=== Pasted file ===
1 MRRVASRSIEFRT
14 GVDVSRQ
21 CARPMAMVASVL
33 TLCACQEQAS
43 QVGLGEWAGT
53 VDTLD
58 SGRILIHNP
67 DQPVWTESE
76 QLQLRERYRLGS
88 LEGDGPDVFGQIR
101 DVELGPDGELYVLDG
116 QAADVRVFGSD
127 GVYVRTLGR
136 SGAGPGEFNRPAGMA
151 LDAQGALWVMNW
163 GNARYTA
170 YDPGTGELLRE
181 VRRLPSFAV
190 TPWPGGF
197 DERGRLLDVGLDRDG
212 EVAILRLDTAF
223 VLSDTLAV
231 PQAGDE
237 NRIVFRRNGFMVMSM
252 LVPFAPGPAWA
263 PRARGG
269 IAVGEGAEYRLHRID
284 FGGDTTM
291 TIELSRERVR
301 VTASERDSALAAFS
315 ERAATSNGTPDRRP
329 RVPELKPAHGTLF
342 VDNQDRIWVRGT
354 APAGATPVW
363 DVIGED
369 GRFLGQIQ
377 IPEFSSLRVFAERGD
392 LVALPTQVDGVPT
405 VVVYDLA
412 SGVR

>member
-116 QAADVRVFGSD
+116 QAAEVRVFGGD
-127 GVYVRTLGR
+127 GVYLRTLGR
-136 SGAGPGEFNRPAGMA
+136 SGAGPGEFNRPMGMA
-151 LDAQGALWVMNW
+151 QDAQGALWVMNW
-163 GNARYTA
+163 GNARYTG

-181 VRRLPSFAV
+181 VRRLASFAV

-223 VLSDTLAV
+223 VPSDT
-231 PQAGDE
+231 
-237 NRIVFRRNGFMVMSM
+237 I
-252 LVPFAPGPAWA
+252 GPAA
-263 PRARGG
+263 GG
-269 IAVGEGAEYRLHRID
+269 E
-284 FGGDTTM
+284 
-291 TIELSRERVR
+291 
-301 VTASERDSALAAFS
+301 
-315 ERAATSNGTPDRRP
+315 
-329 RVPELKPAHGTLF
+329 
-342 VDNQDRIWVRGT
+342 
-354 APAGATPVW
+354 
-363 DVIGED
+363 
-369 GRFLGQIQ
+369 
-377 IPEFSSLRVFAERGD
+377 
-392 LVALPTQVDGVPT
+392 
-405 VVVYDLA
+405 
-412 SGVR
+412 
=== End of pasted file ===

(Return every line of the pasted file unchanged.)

1 MRRVASRSIEFRT
14 GVDVSRQ
21 CARPMAMVASVL
33 TLCACQEQAS
43 QVGLGEWAGT
53 VDTLD
58 SGRILIHNP
67 DQPVWTESE
76 QLQLRERYRLGS
88 LEGDGPDVFGQIR
101 DVELGPDGELYVLDG
116 QAADVRVFGSD
127 GVYVRTLGR
136 SGAGPGEFNRPAGMA
151 LDAQGALWVMNW
163 GNARYTA
170 YDPGTGELLRE
181 VRRLPSFAV
190 TPWPGGF
197 DERGRLLDVGLDRDG
212 EVAILRLDTAF
223 VLSDTLAV
231 PQAGDE
237 NRIVFRRNGFMVMSM
252 LVPFAPGPAWA
263 PRARGG
269 IAVGEGAEYRLHRID
284 FGGDTTM
291 TIELSRERVR
301 VTASERDSALAAFS
315 ERAATSNGTPDRRP
329 RVPELKPAHGTLF
342 VDNQDRIWVRGT
354 APAGATPVW
363 DVIGED
369 GRFLGQIQ
377 IPEFSSLRVFAERGD
392 LVALPTQVDGVPT
405 VVVYDLA
412 SGVR

>member
-116 QAADVRVFGSD
+116 QAAEVRVFGGD
-127 GVYVRTLGR
+127 GVYLRTLGR
-136 SGAGPGEFNRPAGMA
+136 SGAGPGEFNRPMGMA
-151 LDAQGALWVMNW
+151 QDAQGALWVMNW
-163 GNARYTA
+163 GNARYTG

-181 VRRLPSFAV
+181 VRRLASFAV

-223 VLSDTLAV
+223 VPSDT
-231 PQAGDE
+231 
-237 NRIVFRRNGFMVMSM
+237 I
-252 LVPFAPGPAWA
+252 GPAA
-263 PRARGG
+263 GG
-269 IAVGEGAEYRLHRID
+269 E
-284 FGGDTTM
+284 
-291 TIELSRERVR
+291 
-301 VTASERDSALAAFS
+301 
-315 ERAATSNGTPDRRP
+315 
-329 RVPELKPAHGTLF
+329 
-342 VDNQDRIWVRGT
+342 
-354 APAGATPVW
+354 
-363 DVIGED
+363 
-369 GRFLGQIQ
+369 
-377 IPEFSSLRVFAERGD
+377 
-392 LVALPTQVDGVPT
+392 
-405 VVVYDLA
+405 
-412 SGVR
+412 